Feb
04

Logic models-a good tool?

Filed Under (program evaluation) by Molly on 04-02-2015 and tagged , , , , ,

There has been a somewhat lengthy discussion regarding logic models on EvalTalk,listserv an evaluation listserv sponsored by the American Evaluation AssociationAEA logo. (Check out the listserv archivesEVALTALK Archives.)  This discussion has been called in the subject line, “Logic model for the world?” The discussion started on January 26, 2015. The most telling (at least to me) was a statement that appeared January 30, 2015:

“The problem is not the instrument. All instruments can be mastered as a matter of technique. The problem is that logic models mistake the nature of evaluative knowledge – which is neither linear nor rational.” (Saville Kushner, EvalTalk, January 30, 2015).

The follow-up of this discussion talks about tools, specifically hammers (Bill Fear, EvalTalk, January 30, 2015). Fear says, “Logic is only a tool. It does not exist outside of the construction of the mind.”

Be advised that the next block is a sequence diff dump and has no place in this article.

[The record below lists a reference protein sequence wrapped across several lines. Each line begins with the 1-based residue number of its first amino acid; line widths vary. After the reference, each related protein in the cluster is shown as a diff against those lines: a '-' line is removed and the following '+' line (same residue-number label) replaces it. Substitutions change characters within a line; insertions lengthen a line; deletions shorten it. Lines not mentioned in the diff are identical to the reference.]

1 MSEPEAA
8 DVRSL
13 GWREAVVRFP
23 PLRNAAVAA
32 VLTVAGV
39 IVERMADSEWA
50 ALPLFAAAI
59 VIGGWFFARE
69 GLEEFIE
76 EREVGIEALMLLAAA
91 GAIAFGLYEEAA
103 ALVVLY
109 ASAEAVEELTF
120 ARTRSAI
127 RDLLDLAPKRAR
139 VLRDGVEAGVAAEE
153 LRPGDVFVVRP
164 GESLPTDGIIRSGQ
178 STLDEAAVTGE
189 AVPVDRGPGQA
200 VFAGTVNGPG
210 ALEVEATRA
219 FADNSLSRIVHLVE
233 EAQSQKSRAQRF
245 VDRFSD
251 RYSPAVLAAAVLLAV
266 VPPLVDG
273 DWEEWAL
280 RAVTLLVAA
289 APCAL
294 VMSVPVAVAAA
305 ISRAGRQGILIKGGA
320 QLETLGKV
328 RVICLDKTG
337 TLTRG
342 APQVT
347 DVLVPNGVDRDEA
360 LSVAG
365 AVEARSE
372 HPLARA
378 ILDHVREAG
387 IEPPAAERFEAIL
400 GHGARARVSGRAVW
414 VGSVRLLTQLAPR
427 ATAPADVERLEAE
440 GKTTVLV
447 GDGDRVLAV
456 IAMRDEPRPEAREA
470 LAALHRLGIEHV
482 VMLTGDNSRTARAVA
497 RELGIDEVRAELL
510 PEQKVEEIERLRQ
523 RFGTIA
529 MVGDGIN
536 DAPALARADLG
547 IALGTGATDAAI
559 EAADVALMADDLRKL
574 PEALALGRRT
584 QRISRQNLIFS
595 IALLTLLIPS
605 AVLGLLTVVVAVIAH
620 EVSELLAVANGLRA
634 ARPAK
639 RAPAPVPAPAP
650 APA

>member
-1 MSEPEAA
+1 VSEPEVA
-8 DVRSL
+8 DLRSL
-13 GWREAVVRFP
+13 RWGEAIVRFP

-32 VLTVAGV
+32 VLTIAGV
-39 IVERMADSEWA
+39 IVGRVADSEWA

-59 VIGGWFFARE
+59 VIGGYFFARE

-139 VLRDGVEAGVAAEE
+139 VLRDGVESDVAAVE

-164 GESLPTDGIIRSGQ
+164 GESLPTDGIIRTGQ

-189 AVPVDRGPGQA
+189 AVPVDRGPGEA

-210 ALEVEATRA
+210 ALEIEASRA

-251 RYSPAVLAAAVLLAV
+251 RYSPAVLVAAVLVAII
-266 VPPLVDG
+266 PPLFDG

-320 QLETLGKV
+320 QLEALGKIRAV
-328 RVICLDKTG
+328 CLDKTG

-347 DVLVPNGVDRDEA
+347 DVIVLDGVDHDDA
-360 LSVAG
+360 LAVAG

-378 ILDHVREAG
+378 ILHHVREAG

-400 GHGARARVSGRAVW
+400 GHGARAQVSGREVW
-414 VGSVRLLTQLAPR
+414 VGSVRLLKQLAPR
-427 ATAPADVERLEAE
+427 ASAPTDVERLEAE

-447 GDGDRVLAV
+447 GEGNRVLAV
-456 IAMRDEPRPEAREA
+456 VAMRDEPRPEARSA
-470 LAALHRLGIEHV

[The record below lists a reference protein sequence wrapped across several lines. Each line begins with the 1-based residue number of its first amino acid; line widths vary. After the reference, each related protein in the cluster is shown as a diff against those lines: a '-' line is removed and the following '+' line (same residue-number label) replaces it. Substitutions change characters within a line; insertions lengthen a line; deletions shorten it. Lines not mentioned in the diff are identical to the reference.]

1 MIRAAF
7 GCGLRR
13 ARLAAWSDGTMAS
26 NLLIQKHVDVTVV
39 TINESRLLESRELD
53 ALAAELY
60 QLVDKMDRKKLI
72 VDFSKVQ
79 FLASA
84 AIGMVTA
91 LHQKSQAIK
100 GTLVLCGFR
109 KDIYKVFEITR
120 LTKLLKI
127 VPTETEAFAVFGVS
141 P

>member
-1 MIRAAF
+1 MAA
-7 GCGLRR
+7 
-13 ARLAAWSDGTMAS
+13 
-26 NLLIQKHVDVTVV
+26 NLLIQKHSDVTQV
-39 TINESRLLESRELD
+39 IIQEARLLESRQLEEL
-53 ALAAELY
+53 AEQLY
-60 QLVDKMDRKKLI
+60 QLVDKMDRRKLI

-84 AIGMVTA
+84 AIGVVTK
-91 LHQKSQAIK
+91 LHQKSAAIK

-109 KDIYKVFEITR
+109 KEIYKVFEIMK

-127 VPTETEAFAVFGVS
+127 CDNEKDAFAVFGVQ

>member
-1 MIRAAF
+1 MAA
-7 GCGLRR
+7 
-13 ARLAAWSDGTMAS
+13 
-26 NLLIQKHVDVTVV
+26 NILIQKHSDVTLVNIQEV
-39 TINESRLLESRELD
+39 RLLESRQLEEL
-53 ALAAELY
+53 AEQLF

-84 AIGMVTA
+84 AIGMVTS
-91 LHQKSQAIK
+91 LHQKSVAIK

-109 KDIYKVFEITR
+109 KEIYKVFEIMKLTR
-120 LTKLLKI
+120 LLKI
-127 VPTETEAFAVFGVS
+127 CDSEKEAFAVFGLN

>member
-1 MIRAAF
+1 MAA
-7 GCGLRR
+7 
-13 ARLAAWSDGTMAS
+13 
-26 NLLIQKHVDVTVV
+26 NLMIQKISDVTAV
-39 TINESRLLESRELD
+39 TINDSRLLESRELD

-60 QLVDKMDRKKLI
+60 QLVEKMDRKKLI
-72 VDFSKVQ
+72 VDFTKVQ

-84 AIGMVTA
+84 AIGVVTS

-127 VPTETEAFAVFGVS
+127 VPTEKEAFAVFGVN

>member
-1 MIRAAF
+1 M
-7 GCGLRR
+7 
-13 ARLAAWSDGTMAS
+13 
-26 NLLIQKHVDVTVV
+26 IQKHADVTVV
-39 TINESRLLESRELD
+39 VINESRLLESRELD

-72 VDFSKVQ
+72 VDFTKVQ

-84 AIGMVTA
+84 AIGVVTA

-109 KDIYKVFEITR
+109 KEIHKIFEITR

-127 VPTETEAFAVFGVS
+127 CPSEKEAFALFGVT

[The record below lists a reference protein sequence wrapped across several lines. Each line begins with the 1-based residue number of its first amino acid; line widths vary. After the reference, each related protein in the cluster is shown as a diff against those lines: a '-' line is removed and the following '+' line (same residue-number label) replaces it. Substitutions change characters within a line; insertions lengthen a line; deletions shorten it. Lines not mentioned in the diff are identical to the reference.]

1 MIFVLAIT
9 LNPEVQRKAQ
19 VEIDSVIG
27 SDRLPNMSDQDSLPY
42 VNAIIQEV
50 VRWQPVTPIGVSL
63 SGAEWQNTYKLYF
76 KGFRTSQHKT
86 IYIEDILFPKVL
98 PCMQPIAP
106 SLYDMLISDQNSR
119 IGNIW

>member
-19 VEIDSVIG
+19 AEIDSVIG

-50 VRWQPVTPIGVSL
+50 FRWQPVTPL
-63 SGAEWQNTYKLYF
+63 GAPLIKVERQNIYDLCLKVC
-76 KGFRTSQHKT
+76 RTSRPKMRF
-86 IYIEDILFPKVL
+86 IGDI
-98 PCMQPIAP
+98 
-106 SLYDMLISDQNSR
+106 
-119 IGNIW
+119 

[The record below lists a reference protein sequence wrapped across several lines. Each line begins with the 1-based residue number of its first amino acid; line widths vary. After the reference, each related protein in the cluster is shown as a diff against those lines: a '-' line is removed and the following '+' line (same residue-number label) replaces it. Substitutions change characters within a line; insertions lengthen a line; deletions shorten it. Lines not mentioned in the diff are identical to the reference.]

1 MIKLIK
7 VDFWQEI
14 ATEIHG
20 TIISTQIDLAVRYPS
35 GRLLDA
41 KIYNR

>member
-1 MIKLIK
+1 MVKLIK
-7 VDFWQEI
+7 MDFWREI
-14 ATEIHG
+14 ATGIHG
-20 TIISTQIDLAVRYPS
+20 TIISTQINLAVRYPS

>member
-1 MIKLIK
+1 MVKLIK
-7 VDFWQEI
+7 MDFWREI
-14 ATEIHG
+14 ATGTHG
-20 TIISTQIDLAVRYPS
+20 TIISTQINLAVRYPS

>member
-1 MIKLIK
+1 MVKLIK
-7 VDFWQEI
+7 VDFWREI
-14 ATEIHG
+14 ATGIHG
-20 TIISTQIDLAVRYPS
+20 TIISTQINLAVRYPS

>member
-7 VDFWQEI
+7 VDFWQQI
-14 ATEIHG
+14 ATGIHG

Since Fear opened the discussion of social constructions,Social-Constructionism  it seems to me that humon is just trying to make sense out of many illogical approaches to solutions through the use of whatever tool (model, social construction) s/he can grasp. Evaluators are only humon; social constructions help them to make sense of the world.

Are logic models passe? Since they have been around a long time (see the EvalTalk discussion), probably not, especially in light of the fact that they are used by humons who are trying (desperately) to make sense out of the world through any way possible (hence, social constructions). Just keep in mind, the tool is only as good as the crafts(wo)man who uses it.

 

If you don’t subscribe to EvalTalk, and you are interested in evaluation (in any capacity), subscribe. It is open to non-AEA members as well as AEA members. It is the original social network (albeit without pictures). It does a really good job of connecting all members of the evaluation community.

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my two cents.

molly.

 

 



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